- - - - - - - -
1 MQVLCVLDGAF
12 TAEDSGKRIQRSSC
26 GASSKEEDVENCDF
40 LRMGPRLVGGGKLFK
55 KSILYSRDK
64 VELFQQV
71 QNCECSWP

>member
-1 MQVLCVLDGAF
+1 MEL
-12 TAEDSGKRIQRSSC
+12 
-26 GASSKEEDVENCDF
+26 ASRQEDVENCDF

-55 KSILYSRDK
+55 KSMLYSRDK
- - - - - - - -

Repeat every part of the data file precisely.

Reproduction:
1 MQVLCVLDGAF
12 TAEDSGKRIQRSSC
26 GASSKEEDVENCDF
40 LRMGPRLVGGGKLFK
55 KSILYSRDK
64 VELFQQV
71 QNCECSWP

>member
-1 MQVLCVLDGAF
+1 MEL
-12 TAEDSGKRIQRSSC
+12 
-26 GASSKEEDVENCDF
+26 ASRQEDVENCDF

-55 KSILYSRDK
+55 KSMLYSRDK